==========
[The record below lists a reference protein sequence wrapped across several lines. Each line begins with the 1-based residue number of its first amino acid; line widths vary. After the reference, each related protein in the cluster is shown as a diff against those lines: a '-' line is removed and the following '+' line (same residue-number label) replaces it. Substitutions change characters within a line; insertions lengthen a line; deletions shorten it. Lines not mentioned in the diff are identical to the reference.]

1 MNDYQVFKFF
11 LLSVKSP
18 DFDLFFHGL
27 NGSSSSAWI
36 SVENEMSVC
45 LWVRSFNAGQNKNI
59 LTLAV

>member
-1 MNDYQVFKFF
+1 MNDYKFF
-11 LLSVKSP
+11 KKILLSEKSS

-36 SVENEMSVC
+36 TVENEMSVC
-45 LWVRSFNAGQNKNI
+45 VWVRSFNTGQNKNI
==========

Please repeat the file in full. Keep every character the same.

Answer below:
[The record below lists a reference protein sequence wrapped across several lines. Each line begins with the 1-based residue number of its first amino acid; line widths vary. After the reference, each related protein in the cluster is shown as a diff against those lines: a '-' line is removed and the following '+' line (same residue-number label) replaces it. Substitutions change characters within a line; insertions lengthen a line; deletions shorten it. Lines not mentioned in the diff are identical to the reference.]

1 MNDYQVFKFF
11 LLSVKSP
18 DFDLFFHGL
27 NGSSSSAWI
36 SVENEMSVC
45 LWVRSFNAGQNKNI
59 LTLAV

>member
-1 MNDYQVFKFF
+1 MNDYKFF
-11 LLSVKSP
+11 KKILLSEKSS

-36 SVENEMSVC
+36 TVENEMSVC
-45 LWVRSFNAGQNKNI
+45 VWVRSFNTGQNKNI